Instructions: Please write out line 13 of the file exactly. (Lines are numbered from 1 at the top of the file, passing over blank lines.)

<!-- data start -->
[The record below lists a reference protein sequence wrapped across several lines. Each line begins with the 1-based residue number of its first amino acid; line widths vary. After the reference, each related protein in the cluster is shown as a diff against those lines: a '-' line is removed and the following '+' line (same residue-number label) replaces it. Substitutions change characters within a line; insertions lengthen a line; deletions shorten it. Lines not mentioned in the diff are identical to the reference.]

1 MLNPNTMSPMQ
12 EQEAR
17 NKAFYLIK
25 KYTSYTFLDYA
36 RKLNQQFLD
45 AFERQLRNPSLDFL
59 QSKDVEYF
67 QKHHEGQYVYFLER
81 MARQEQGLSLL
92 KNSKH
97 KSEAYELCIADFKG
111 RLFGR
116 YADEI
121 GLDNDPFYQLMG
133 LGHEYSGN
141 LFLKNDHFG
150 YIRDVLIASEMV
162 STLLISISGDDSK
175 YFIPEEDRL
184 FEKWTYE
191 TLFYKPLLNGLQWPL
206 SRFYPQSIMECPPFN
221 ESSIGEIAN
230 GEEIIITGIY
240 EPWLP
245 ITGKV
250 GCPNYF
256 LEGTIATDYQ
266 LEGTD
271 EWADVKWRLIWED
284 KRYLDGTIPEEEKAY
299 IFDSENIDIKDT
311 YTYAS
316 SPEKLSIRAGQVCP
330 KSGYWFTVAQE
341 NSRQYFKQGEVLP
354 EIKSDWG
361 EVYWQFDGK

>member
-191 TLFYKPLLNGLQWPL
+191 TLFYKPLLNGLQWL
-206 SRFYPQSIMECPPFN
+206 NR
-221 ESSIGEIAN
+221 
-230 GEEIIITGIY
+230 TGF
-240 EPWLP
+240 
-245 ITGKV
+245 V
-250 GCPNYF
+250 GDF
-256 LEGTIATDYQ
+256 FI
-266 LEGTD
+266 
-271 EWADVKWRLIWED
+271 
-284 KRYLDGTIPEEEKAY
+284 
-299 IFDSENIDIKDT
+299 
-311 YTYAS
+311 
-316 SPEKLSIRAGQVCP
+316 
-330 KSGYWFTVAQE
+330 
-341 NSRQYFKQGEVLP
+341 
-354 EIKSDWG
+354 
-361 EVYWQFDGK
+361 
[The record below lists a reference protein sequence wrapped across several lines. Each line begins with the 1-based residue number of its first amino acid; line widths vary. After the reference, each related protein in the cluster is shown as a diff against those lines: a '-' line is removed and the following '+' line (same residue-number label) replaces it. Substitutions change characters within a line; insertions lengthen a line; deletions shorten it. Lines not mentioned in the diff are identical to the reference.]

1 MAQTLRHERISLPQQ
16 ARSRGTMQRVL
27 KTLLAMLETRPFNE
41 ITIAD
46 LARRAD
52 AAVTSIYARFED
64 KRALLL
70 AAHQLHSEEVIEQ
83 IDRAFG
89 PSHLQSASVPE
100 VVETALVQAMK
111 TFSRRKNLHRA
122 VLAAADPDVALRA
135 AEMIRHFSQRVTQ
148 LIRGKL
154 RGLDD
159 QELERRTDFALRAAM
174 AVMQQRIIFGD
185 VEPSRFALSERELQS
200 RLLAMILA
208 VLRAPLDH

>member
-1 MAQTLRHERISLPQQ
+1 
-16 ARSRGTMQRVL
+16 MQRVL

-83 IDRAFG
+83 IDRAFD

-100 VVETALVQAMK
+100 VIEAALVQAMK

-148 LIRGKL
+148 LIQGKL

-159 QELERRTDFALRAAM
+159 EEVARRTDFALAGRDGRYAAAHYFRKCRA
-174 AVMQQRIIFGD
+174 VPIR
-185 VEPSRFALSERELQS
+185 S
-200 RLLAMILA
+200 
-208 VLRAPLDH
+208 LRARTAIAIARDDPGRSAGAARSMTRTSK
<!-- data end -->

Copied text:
111 RLFGR